Massachusetts Executed Two Italian Immigrants 90 Years Ago: Why The Global Fallout Still Matters
Ninety years ago, on Aug. 23, 1927, two Italian immigrants were executed.
The deaths of Nicola Sacco and Bartolomeo Vanzetti in the Charlestown Prison in Massachusetts marked the end of a raucous seven-year legal and political battle that captivated people across the United States and the world.
According to many who lived through it, no other event since the outbreak of the Civil War had so starkly divided American opinion. Writer Edmund Wilson believed that it “revealed the whole anatomy of American life, with all its classes, professions, and points of view, and raised every fundamental question of our political and social system.” And arguably, no other event until the Vietnam War evoked as much anti-American sentiment on the global stage.
I wrote a book about how and why the case of Sacco and Vanzetti evolved from an obscure local criminal trial to a national and international scandal. I refer to it in the book as the transition from a “case” to an “affair.”
What can it tell us about our politics today?
The most famous prisoners in the world
At first, Sacco and Vanzetti were two anonymous immigrants on trial for an act of banditry. Sacco was a skilled shoe factory worker and family man with two small children. Vanzetti was a fish monger. But local authorities charged them of being part of a stickup gang that on April 15, 1920 shot and killed a factory paymaster and his guard in Braintree, Massachusetts, stealing approximately US$15,700. One reporter sent to cover their trial wrote to his editor, using a derogatory term for Italians, that there was “no story…just a couple of wops in a jam.”
But fairly soon, it emerged that the two men were not anyone’s idea of typical bandits. Rather, they were active in Italian anarchist circles who believed that capitalism and states were oppressive and should be overthrown by revolution – and, if necessary, a violent one. At the time, most Americans lived in horror of anarchists and other “reds,” as left-wing radicals of all sorts were known, and anti-immigration sentiment (especially against Italians) was at its peak. Not surprisingly, their trial took on a decidedly political character.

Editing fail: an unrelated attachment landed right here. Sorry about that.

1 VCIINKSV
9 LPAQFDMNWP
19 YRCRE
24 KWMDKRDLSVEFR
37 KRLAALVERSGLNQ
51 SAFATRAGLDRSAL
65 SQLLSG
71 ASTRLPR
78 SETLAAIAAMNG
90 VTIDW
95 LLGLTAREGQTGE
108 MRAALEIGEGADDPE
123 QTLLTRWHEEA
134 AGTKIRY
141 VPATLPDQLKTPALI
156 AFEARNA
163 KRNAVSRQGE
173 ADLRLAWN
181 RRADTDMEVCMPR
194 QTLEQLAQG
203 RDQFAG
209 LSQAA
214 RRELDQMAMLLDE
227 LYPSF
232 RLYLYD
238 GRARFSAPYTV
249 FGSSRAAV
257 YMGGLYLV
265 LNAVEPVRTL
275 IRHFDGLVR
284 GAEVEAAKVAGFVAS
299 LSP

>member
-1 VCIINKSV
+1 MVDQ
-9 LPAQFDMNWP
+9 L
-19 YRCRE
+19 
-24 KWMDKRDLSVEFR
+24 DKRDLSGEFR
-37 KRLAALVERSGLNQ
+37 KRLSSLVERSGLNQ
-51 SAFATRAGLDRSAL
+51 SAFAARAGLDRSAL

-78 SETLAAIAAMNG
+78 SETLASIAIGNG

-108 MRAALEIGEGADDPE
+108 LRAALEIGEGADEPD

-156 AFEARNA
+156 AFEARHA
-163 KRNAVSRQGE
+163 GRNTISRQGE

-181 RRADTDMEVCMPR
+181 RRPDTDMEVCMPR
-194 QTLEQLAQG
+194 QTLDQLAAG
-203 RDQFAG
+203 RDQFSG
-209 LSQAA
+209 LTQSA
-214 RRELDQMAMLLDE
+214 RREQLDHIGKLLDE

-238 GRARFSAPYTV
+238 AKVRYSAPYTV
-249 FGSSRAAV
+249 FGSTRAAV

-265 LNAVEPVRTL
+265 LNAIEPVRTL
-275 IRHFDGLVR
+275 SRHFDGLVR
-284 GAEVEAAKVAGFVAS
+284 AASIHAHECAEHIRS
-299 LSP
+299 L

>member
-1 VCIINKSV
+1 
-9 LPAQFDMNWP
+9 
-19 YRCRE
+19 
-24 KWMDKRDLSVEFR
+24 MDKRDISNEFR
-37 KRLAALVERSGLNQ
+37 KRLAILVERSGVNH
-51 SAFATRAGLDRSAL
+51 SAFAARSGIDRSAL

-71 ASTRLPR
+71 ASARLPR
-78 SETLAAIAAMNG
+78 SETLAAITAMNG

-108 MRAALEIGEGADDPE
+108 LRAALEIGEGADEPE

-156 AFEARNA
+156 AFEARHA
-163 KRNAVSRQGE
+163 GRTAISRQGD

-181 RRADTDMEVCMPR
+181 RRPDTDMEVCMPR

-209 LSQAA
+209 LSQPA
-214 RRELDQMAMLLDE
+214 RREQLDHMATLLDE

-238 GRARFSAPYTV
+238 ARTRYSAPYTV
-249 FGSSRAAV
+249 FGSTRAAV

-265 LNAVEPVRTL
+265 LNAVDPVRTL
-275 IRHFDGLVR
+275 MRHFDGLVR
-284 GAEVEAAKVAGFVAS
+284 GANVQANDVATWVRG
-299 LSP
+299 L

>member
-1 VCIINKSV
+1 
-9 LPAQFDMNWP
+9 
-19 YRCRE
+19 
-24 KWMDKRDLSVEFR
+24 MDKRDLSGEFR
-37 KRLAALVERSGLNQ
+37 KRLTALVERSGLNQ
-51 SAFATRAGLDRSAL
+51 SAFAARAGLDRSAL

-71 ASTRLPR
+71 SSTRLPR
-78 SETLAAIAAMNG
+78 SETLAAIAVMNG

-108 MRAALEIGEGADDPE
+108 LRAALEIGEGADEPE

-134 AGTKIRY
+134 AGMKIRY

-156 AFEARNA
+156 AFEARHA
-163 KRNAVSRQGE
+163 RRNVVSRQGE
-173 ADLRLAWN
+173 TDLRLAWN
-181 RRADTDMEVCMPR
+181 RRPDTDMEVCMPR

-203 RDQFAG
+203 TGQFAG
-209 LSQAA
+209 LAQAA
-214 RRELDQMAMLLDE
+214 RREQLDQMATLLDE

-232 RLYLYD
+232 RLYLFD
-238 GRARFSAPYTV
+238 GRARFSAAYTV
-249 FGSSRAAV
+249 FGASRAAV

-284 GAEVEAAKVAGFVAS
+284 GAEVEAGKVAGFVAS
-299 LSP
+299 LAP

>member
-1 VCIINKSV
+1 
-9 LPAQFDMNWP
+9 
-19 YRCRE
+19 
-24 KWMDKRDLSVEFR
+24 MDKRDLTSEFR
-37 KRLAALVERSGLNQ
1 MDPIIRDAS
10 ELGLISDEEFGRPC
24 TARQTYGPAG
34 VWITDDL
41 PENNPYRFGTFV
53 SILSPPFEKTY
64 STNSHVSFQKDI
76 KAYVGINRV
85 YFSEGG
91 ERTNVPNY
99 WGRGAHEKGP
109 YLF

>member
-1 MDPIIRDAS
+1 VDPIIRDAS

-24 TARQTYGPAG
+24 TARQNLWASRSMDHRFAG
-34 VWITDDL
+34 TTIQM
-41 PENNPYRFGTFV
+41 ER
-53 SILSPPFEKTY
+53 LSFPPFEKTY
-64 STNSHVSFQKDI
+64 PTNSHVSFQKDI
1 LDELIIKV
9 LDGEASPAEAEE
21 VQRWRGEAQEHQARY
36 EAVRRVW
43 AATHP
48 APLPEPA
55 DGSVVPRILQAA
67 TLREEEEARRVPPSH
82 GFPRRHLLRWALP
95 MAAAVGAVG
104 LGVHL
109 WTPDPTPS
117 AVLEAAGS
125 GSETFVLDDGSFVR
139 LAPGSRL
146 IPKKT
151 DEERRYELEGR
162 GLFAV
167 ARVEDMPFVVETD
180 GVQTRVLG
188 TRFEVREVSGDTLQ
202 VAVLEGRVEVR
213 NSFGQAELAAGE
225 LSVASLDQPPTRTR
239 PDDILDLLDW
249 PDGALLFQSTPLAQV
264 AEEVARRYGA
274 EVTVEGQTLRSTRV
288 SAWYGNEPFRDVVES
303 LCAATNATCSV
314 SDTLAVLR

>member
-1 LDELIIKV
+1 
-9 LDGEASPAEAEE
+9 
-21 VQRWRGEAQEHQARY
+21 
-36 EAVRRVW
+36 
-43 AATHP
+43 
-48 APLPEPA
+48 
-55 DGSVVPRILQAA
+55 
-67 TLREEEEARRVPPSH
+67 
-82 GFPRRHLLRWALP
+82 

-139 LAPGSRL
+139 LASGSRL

The evidence against them was mostly circumstantial, relying heavily on what the authorities called “consciousness of guilt.” The prosecution made their political radicalism an issue, as if that helped prove them guilty of robbery and murder. And, given that opening, the defendants were not shy about expressing their radical ideas in court, which did not help them with the jury. Many people who came to Sacco and Vanzetti’s defense argued that they were innocent men being railroaded not for anything they did, but for who they were and what they believed in.
Sacco and Vanzetti forcefully protested their innocence from the moment they were arrested until the minute they were electrocuted. They gradually convinced large numbers of people. As their case dragged on, they gained the advocacy and support of public figures, legal experts, intellectuals, political leaders and ordinary people. Their supporters included law professor Felix Frankfurter, poet Edna St. Vincent Millay, car magnate Henry Ford, British author H.G. Wells and even Italian dictator Benito Mussolini.
The judge in their case, Webster Thayer, was openly biased against them. Among other things, he had originally lobbied to be assigned the case to make sure that Sacco and Vanzetti “got what they deserved.” During the trial, Thayer braggingly asked a member of his social club if he had seen “what I did to those anarchistic bastards the other day?”
After Thayer sentenced them to death in April 1927 – but not before the pair made stirring speeches in the courtroom proclaiming their innocence – the case created a genuine diplomatic crisis for the United States. Heads of state in Europe and elsewhere appealed to U.S. President Calvin Coolidge and Massachusetts Gov. Alvan Fuller to try to prevent the executions – in vain. Governments in Argentina, France, Britain, Brazil and elsewhere were forced to deal with angry demonstrations, major riots and attacks on American travelers, companies and embassies.
Why did Sacco and Vanzetti become, as the New Republic magazine put it, “the two most famous prisoners in the world”?
Demonstrators in London protest the conviction of Nicola Sacco and Bartolomeo Vanzetti, 1921. Public domain